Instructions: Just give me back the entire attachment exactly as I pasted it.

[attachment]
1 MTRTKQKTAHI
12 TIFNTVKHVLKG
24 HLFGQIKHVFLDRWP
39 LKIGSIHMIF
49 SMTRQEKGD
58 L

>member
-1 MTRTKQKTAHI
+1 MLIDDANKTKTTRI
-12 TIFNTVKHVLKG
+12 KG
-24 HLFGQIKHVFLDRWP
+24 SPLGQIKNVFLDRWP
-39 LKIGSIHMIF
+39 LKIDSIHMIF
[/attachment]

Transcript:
1 MTRTKQKTAHI
12 TIFNTVKHVLKG
24 HLFGQIKHVFLDRWP
39 LKIGSIHMIF
49 SMTRQEKGD
58 L

>member
-1 MTRTKQKTAHI
+1 MLIDDANKTKTTRI
-12 TIFNTVKHVLKG
+12 KG
-24 HLFGQIKHVFLDRWP
+24 SPLGQIKNVFLDRWP
-39 LKIGSIHMIF
+39 LKIDSIHMIF